A trans activist says she's “grateful” for a group of armed Antifa militants who stood guard outside a North Texas bookstore event during so-called transgender awareness week while she read books about gender and sexuality to a group of young children and their parents.
The “transgender storytime” event was held at Patchouli Joe's Books & Indulgences in Denton, about 30 miles northwest of Dallas and was coordinated with the help of local couple Amber and Adam Briggle, who have a trans-identified teen son.
During the event, video and images shared on social media captured a handful of apparent Antifa militants in black bloc armed with what appeared to be AR-15 rifles and holding rainbow flags.
Others were seen wearing LGBT rainbow patches with the symbol of a rifle and the words “DEFEND EQUALITY” on their uniforms.
The Denton-area mom shared images from the event on her Facebook page of her reading books to a group of young children and their parents, adding she was “grateful for the protectors,” in an apparent reference to the armed group outside the store.
Briggle wrote: “Grateful for the community who came today to celebrate literacy and authenticity. Grateful to trans kids who have taught me to live my truth courageously and out loud. Grateful to the protectors outside the bookstore who kept us safe.”
The event included readings of Neither by Airlie Anderson, which tells the story of a creature who is “not quite a bird and not quite a bunny,” and Calvin by J.R. and Vanessa Ford, a tale about a trans-identified boy’s first day of school.
Guests at Transgender Storytime reportedly received goodie bags and rainbow flags with stickers, among other items.
Neither Briggle nor Patchouli Joe's responded to requests for comment from The Christian Post as of Monday afternoon.
The storytime event was coordinated to coincide with the last day of "transgender awareness week," which is described as “a time for transgender people and their allies to take action and bring attention to the community by educating the public,” according to LGBT activist group GLAAD.
Briggle, who twice ran unsuccessfully for a seat on the Denton City Council, gained local notoriety after she invited Texas Attorney General Ken Paxton to have dinner at her home in 2016, just as controversy was heating up over a state law protecting single-sex private spaces by banning boys from entering girls' bathrooms (and vice versa) on school campuses, the Texas Tribune reported.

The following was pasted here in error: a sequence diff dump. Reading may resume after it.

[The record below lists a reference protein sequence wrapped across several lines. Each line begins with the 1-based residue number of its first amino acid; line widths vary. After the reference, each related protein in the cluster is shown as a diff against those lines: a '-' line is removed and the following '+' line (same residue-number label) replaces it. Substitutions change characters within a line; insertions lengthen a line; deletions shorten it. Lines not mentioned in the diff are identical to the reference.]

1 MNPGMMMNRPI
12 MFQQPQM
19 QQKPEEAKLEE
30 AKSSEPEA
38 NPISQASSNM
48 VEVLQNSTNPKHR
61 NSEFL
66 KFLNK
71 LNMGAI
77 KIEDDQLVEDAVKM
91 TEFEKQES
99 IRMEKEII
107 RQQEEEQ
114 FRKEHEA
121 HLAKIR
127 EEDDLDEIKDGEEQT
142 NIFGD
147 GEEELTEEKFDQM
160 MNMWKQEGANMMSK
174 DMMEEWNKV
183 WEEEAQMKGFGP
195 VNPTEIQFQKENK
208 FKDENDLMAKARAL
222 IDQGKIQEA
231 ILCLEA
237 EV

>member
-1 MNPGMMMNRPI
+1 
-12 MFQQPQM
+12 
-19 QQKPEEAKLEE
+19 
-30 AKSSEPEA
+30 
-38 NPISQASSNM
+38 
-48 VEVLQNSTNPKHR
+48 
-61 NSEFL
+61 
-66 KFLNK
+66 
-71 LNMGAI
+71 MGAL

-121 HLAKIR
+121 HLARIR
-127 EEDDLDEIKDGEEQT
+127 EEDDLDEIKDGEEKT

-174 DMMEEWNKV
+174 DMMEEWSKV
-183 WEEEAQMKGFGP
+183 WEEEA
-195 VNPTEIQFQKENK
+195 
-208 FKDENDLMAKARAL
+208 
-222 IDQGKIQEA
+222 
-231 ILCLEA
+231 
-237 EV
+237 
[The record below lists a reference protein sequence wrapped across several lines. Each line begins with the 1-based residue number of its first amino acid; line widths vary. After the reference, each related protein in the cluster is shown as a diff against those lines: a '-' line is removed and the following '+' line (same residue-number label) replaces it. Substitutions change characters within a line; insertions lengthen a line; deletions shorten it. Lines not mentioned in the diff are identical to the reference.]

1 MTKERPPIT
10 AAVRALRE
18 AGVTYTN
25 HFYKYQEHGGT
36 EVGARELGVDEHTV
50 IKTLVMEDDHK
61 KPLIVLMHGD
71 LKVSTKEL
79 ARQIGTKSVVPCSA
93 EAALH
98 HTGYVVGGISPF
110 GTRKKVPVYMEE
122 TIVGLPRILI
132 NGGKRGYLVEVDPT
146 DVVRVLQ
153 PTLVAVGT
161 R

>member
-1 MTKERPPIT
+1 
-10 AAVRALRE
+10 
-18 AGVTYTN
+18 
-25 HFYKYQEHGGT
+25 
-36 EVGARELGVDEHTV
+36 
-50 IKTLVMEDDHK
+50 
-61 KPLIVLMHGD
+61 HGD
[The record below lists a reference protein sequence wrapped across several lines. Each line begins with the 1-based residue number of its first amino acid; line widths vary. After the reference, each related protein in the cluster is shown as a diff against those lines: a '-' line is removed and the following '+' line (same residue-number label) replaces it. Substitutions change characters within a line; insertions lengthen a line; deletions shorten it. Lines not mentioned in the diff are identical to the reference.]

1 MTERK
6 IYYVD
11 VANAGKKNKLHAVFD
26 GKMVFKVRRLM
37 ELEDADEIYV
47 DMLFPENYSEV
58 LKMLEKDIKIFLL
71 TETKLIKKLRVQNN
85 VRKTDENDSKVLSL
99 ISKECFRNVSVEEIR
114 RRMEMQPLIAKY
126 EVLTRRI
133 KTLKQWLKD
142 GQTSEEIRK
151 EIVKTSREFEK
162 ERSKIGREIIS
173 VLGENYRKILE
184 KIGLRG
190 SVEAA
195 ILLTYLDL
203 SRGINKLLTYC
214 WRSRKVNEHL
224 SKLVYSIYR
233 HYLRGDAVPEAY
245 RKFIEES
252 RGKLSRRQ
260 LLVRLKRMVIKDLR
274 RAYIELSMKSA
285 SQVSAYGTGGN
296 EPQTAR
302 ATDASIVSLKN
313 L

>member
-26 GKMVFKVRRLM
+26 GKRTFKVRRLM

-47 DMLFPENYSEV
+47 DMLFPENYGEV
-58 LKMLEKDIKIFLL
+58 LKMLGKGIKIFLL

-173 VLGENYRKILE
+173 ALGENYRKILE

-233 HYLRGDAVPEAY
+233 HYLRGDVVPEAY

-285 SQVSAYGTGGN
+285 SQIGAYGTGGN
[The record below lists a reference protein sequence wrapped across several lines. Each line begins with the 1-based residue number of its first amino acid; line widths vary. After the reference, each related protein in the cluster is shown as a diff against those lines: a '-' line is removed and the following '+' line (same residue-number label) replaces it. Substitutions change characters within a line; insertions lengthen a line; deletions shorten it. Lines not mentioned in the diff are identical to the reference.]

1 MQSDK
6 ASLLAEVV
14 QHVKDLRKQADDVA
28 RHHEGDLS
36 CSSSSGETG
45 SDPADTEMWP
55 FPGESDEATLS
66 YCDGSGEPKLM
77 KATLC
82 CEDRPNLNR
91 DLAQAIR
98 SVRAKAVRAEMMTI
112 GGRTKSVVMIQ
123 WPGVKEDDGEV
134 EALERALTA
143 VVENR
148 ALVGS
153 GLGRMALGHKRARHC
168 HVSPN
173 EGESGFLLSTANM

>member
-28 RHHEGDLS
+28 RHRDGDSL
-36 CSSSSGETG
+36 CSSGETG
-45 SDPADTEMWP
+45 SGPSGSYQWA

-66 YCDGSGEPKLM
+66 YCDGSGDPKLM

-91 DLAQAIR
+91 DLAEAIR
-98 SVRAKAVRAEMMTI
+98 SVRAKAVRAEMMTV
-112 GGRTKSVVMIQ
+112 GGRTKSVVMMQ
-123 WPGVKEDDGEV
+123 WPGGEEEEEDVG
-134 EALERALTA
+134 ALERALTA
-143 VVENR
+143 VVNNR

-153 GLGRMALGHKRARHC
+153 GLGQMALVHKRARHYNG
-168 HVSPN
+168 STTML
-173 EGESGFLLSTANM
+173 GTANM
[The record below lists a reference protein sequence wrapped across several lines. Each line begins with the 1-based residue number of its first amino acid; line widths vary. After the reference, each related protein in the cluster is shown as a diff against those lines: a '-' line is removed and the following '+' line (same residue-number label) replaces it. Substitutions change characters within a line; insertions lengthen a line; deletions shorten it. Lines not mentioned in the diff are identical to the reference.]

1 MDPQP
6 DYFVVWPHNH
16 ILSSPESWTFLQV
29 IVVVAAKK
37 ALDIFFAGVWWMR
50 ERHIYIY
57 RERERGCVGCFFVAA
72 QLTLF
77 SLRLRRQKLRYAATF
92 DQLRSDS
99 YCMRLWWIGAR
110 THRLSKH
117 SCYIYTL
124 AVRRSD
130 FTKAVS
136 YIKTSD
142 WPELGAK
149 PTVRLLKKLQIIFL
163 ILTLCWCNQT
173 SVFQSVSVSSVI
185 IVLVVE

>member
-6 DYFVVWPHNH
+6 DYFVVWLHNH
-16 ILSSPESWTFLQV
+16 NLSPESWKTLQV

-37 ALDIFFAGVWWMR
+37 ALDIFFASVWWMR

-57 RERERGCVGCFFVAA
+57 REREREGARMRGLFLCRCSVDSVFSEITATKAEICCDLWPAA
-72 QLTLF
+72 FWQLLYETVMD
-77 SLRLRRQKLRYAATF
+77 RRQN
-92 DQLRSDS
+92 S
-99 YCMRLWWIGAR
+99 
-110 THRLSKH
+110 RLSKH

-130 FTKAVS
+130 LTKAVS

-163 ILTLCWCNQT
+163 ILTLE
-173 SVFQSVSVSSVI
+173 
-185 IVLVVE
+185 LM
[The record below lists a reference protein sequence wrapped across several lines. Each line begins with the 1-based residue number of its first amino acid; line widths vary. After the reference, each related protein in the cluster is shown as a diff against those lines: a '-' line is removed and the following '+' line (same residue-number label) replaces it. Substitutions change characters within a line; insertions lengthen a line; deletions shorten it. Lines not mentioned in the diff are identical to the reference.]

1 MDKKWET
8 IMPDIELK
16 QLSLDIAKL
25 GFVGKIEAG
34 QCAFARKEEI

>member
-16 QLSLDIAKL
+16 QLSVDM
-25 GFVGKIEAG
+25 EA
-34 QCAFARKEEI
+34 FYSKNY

Earlier this year, the Briggles and other parents who support prescribing experimental puberty blockers, cross-sex hormones and body-mutilating surgeries that can render children sterile and deformed, said they were being investigated by Child Protective Services for allowing these drugs to be prescribed to their children, which they describe as "gender-affirming care." This came after Texas Gov. Greg Abbott issued a Feb. 22 directive for the state's Department of Family and Protective Services to investigate parents who allow their child to be sterilized through the use of puberty blockers or undergo genital mutilation surgeries, as The Christian Post reported. In March, a judge temporarily blocked the directive.
Paxton, in a formal but non-abiding opinion issued in February, said that certain sex-change procedures “can legally constitute child abuse under several provisions of chapter 261 of the Texas Family Code.” Such procedures include castration, including chemical castration, the removal of healthy body parts, and the prescription of experimental puberty-blocking drugs, among others. “Beyond the obvious harm of permanently sterilizing a child, these procedures and treatments can cause side effects and harms beyond permanent infertility,” he stated at the time.
The Briggle family was also featured in a Disney commercial by GLAAD called "Protect Our Families" in which she accused Americans who support bans on genital mutilation surgeries for children and the teaching of LGBT ideology in schools of trying to “tear our families apart.”
In the video, Briggle discusses her child's interests as she narrates a background video of her daughter, who identifies as a boy named Max, in an effort to persuade those watching the ad that society should support parents who want their children to be given puberty blockers and cross-sex hormones, saying a trans child “is no different than yours.”
“There are some politicians who are trying to tear my family apart, simply because my [daughter] is transgender,” she asserts. “Trans kids don’t have a political agenda. They are just kids. They just want to be left alone.”
Ian M. Giatti is a reporter for The Christian Post. He can be reached at: firstname.lastname@example.org.